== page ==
“Our lives are so boring,” my husband remarked recently. “Pretty much the same thing from one day to the next.”
“That’s why the girls have a horror of becoming us,” I replied. “And also why it’s so hard to write the holiday newsletter year after year.”
“Don’t get me wrong,” Jonathan continued. “I’m really happy with our lives.”
Perhaps it’s just self-delusion, but I’ve long thought that the secret to a happy marriage is a high tolerance for boredom. Jonathan thinks the secret is watching DVDs of long-running TV shows, like Friday Night Lights. Our Friday nights consist of pizza and Netflix. Our latest addiction is The Good Wife, which has the advantage of 6 seasons with 23 episodes each. Not to mention the salutary impact of the title’s subliminal message!
Still, even Jonathan and I have our limits. So the other night we decided to shake things up a little by going to see a live one-man show at our local community theater. As soon as the lights went down and the performer appeared onstage, Jonathan’s eyes closed. I would have elbowed him awake, except my eyes closed soon after. We made our escape at intermission, and settled in for the next episode of The Good Wife.
Perhaps the natural arc of long-term love moves from rutting to rut. Couples dubbed by “Modern Love” editor Daniel Jones as “appreciatively resigned” fare best with this trajectory.
We can come to appreciate some pretty strange things.
The other night, for example, I was laboring over a clogged toilet that looked as if it might defeat even Roto-Rooter. Jonathan came in and asked if he could help. I remembered a midnight years ago, same toilet, same linoleum floor, my exhausted husband cleaning up from the latest round of our daughters’ stomach flu. Back then I was inexplicably turned on watching him mop, flush, and mop again. “Is this what it’s come to?” I’d thought in despair. I couldn’t imagine anything more depressing than reviving muted passion over an overflowing toilet. How low we had sunk from the days of mutual fascination! But a wise friend saw it differently: “There’s nothing more intimate than seeing someone take such tender care of those you love.”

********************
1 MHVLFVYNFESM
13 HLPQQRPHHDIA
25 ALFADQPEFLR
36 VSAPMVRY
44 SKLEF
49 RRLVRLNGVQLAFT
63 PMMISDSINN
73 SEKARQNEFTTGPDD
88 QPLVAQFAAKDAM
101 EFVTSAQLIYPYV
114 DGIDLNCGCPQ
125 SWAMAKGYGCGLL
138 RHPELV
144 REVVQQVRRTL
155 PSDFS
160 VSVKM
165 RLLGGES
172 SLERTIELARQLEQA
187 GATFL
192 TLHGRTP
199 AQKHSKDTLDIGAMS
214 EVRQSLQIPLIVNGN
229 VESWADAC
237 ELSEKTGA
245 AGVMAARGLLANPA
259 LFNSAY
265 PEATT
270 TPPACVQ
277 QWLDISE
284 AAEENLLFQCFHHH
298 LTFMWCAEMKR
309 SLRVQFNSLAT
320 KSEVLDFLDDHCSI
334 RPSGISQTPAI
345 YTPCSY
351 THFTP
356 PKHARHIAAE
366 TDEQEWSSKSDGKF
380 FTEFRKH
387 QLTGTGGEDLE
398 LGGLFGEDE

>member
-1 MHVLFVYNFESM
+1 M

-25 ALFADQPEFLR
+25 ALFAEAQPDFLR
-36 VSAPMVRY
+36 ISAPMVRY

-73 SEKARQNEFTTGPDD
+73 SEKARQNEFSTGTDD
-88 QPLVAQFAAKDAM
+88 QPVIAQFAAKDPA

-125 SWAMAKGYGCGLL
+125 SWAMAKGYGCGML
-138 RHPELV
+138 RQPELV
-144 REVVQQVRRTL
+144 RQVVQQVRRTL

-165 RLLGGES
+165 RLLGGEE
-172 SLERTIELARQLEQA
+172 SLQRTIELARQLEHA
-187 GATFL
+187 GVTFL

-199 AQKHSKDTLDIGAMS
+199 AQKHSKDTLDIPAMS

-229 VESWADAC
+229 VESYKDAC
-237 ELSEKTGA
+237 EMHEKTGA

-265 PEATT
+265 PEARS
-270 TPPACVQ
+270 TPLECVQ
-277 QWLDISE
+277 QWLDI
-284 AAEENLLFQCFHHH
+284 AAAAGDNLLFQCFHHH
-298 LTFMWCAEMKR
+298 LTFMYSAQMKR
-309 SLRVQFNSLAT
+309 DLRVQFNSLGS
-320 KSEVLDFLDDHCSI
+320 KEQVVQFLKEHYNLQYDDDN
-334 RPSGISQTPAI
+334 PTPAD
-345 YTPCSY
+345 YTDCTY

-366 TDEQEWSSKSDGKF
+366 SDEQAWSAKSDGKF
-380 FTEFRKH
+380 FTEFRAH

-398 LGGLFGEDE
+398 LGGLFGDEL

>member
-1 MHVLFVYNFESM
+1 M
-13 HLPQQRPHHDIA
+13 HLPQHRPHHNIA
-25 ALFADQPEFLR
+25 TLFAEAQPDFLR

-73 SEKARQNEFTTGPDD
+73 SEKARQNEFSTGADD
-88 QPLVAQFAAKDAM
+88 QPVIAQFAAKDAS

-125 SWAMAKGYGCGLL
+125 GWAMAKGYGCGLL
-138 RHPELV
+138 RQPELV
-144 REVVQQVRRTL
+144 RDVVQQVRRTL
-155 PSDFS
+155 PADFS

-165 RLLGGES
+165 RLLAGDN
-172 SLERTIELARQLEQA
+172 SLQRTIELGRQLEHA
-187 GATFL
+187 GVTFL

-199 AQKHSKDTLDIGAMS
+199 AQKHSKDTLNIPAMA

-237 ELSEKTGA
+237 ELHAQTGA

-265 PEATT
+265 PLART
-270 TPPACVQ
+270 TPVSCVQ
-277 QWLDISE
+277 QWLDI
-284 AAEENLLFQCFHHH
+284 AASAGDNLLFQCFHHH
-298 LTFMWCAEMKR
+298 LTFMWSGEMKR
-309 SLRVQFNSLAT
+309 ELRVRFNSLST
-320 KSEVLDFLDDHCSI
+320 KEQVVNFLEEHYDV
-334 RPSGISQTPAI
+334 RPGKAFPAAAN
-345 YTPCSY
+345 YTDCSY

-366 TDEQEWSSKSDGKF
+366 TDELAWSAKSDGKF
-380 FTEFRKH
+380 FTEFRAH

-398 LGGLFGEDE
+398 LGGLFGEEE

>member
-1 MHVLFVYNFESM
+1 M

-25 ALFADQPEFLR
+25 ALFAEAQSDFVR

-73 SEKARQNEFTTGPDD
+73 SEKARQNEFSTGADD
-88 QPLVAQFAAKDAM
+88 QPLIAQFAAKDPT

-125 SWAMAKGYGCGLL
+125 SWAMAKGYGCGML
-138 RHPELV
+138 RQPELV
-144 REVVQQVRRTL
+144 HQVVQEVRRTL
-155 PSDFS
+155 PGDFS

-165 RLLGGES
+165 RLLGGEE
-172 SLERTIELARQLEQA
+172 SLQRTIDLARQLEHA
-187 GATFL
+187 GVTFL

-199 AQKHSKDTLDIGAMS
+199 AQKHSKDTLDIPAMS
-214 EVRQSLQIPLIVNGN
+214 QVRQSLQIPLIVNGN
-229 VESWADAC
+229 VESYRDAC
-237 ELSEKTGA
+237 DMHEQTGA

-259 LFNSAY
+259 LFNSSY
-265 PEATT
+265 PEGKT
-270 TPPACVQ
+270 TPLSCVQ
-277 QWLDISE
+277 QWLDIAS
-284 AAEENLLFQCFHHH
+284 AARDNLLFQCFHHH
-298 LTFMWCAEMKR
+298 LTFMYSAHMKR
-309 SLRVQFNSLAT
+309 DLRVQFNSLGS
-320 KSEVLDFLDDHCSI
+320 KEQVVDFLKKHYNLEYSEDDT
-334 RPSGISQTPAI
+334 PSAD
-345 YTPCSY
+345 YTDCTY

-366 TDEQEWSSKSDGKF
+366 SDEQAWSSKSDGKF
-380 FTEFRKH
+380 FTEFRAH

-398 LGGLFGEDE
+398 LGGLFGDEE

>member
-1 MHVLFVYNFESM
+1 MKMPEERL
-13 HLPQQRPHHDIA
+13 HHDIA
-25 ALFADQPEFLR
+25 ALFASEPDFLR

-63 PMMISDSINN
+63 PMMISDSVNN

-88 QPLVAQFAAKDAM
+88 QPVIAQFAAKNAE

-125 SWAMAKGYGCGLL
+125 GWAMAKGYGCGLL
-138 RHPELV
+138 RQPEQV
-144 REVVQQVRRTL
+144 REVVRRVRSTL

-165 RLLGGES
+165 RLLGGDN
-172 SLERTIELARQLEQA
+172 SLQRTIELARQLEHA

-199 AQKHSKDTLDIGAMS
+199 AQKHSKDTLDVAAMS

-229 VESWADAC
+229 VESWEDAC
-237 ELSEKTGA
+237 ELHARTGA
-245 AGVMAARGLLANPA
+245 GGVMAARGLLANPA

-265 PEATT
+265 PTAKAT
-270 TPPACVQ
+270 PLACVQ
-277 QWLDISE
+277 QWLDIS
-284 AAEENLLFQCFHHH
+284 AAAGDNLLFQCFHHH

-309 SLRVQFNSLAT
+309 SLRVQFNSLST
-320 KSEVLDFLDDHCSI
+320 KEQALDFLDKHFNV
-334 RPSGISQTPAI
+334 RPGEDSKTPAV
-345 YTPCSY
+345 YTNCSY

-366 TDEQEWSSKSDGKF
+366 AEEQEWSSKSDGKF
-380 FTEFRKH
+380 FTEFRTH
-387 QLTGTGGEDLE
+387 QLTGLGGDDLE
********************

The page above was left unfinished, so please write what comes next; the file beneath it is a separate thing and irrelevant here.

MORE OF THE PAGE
Those kids are gone now, leaving none of their messes to clean up. Intimacy is the glue that keeps us together. Not the intimacy of candlelit dinners and sexy lingerie, but enduring intimacy, which requires a continual process of mutual forgiveness for not remaining as exciting as when we first fell in love. We stay together precisely because we know each other’s messes, and mop up after them patiently and lovingly time and time again. Not because we have to, but because we want to take care of those we love.
And because we always look forward to the next episode.